Since 1994 TCI Capital has been helping those in the trucking industry and more get the cash they need on the same day instead of waiting for it. TCI has experienced and knowledgeable representatives to help serve clients with even the most unique funding needs.

Also, TCI offers the credit history and payment trends of potential clients to help companies take on new customers with confidence, and provides online reporting to keep you informed about your transactions at all times.

FleetOne has 28 years of experience in trucking finance and will work hard to get you funding within 24 hours. By providing credit checks and offering an experienced support team to answer all of your questions, FleetOne makes the factoring process quick and simple.

The FleetOne mobile app can be used to make factoring even easier, by providing you with the ability to take a picture of invoices, documents, and more to instantly scan and upload to your FleetOne account. The app also keeps all of your documents and transactions in one convenient location.

ExpressTruckTax is Here To Help


If you have any questions about factoring or about what we can do to help you e-file your HVUT and accurately calculate your IFTA totals please don’t hesitate to contact our dedicated support team at ExpressTruckTax via live chat, phone, or email.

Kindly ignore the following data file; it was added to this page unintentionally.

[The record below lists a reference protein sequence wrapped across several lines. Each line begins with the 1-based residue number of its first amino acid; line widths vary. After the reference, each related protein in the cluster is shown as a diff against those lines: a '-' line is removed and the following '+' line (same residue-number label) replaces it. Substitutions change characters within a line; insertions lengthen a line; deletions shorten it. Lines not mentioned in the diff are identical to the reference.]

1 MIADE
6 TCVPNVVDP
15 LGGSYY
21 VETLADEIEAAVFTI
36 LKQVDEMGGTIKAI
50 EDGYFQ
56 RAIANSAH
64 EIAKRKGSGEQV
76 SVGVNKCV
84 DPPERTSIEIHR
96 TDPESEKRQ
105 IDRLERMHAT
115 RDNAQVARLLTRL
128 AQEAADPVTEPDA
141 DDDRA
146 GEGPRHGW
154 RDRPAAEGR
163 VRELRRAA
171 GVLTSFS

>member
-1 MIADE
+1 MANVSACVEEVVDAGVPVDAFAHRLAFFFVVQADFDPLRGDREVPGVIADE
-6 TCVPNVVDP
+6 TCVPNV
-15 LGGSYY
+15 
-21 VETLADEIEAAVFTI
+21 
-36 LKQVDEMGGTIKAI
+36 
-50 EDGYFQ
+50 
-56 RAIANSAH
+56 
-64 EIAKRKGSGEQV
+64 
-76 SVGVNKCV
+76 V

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Friday, January 27, 2017

The Issues With Leasing

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Do you hear that? It’s the call of the open road, with miles of freedom. It would just be great to be an owner operator right? With the ability to schedule your own dispatches, and to drive without little company policies to follow or a manager constantly watching you to make sure you don’t make mistakes? Well to do that you need your own truck to operate, and one way to do that is by leasing one.

A Little About Leasing


Leasing is basically another word for borrow because you’re using someone else’s equipment. Only instead of ‘borrowing’ the semi truck you’ll be paying to use it. In order to lease a truck, you’ll sit down in an office and agree to a contract with set monthly payments over a certain amount of time. The average lease lasts about three years, then you’ll be on your way, driving a truck that someone else owns.